Arnie Shapiro, M.D.
July – August 2024 • Vol 4, No 11

I have daily appreciation and gratitude for my vision and hearing, as I have mentioned in previous articles. I certainly would not like to lose either of them. Another sense I admire on a daily basis is my sense of balance.

Balance was not one of the five special senses originally mentioned by Aristotle in the 3rd Century, BC, and yet, I feel that it belongs in the same category. Balance relies entirely on continuous sensors communicating to the brain and spinal cord with the same intricacies as the other senses. It takes similar proportion of brain space as the other senses. The neuromuscular coordination for balance requires extremely accurate coordination, with lightning speed. The main center of coordination in the brain is the Sensory-Motor Cortex.

A crucial sensory area for balance is located in the inner ear—the semicircular canals. These curved tubes are oriented in all 3 dimensions. Fluid movements in the canals excite nerve endings that detect up and down, side to side, and rotational head movements, in a split second.

In the next split second, the brain receives and processes these signals, and directs our musculoskeletal system to adjust to staying safely upright. Visual stimuli are also processed, coordinated and stabilized.

Balance is our relationship with movement and gravity. Human balance is very special because we are two-legged. When moving, we contact the earth or floor with one leg at a time. There is no room for error. Our nervous system protects us with each and every step.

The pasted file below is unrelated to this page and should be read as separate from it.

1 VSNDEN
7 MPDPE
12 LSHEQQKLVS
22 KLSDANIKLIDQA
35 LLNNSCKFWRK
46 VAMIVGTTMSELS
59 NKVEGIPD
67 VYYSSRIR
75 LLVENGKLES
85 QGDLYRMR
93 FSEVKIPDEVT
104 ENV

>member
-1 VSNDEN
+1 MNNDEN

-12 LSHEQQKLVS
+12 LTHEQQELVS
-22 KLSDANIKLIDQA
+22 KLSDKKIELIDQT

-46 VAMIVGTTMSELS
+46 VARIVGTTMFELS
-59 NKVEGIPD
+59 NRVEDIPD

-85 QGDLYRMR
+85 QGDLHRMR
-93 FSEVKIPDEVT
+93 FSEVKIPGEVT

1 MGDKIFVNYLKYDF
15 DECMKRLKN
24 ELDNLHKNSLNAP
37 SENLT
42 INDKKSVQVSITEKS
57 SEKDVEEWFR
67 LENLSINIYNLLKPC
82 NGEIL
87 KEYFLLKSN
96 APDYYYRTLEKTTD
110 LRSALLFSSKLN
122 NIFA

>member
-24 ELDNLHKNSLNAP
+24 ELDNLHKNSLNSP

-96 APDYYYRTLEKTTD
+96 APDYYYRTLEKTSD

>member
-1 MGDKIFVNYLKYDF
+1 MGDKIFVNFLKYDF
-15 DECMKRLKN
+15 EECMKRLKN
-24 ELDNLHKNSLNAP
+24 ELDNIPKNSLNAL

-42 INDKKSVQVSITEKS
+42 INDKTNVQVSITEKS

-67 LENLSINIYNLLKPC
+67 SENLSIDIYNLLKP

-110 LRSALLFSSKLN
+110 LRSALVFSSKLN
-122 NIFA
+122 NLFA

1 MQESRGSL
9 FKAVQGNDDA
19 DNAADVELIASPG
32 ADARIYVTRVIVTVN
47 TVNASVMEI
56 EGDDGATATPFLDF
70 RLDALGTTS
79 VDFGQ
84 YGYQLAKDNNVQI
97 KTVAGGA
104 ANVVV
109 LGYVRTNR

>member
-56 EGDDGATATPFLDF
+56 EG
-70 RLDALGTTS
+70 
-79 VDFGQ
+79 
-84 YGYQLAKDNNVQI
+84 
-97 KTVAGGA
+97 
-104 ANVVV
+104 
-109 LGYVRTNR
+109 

Like the other senses, balance can be taken for granted. Indeed, we don’t have to think about it, or “do the math.” In the big picture, it is a gift of heredity, from our parents and ancestors, and the Tree of Life: the whole history of DNA successes.

We are capable of doing things more complex than walking, like dancing, skiing, surfing, and any sport. We might consider our daily movements routine, but our brain and nervous system are doing the work of biologic supercomputers! Imagine trying to program a robot to do our daily movements. With the summer Olympics around the corner, we will get to see shining examples of balance.

Particularly in the elderly, balance difficulties can occur, and the consequences of falls can be severe. How can we protect and improve our balance at any age? Here are some basic pro-balance exercises—ideally, at first, do these near a wall or doorway:

  1. Stand on one leg for 5–10 seconds, then shift to the other, for 5–10 seconds, and continue for 2 minutes. For variation, put the raised leg 12 inches forward, or backward.
  2. Do heel-toe walking for 10-15 steps, turn, and repeat. Keep the gaze on something straight ahead.
  3. Try Walking Meditation, a Buddhist practice: Use very slow, short steps for any distance or time, and turn around as necessary. Again, the gaze is straight ahead. Breathing can be coordinated with the steps.
  4. Tai Chi and Yoga offer excellent balance training.

In conclusion, balance is a sense on equal par with vision, hearing, touch, taste, and smell. It is worthy of our daily gratitude. It is a wonder of Nature.

It is important in survival and all moving activities. Balance exercises can be very useful, including Walking Meditation, Yoga and Tai Chi.

— Namaste!

Dr. Shapiro is a career clinic physician who has utilized relaxation techniques with many of his patients. His YouTube channel is: “Arnie Shapiro, MD • Breathing Easy.” Email Dr. Shapiro at: